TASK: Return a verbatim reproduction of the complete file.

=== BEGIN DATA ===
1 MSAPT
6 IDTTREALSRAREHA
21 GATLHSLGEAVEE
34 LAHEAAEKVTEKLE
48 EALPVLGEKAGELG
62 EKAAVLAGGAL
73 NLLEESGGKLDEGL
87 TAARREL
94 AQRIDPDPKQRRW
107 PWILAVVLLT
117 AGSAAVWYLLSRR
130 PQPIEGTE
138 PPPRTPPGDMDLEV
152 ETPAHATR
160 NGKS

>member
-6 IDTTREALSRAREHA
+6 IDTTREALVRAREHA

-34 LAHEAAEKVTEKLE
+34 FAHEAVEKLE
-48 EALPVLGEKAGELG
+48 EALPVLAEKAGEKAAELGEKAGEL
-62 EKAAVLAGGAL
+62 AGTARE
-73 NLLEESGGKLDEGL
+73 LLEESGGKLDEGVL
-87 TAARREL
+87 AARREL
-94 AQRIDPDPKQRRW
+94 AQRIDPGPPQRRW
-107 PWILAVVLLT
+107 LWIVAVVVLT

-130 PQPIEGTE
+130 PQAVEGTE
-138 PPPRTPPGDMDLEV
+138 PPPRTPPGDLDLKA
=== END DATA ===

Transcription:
1 MSAPT
6 IDTTREALSRAREHA
21 GATLHSLGEAVEE
34 LAHEAAEKVTEKLE
48 EALPVLGEKAGELG
62 EKAAVLAGGAL
73 NLLEESGGKLDEGL
87 TAARREL
94 AQRIDPDPKQRRW
107 PWILAVVLLT
117 AGSAAVWYLLSRR
130 PQPIEGTE
138 PPPRTPPGDMDLEV
152 ETPAHATR
160 NGKS

>member
-6 IDTTREALSRAREHA
+6 IDTTREALVRAREHA

-34 LAHEAAEKVTEKLE
+34 FAHEAVEKLE
-48 EALPVLGEKAGELG
+48 EALPVLAEKAGEKAAELGEKAGEL
-62 EKAAVLAGGAL
+62 AGTARE
-73 NLLEESGGKLDEGL
+73 LLEESGGKLDEGVL
-87 TAARREL
+87 AARREL
-94 AQRIDPDPKQRRW
+94 AQRIDPGPPQRRW
-107 PWILAVVLLT
+107 LWIVAVVVLT

-130 PQPIEGTE
+130 PQAVEGTE
-138 PPPRTPPGDMDLEV
+138 PPPRTPPGDLDLKA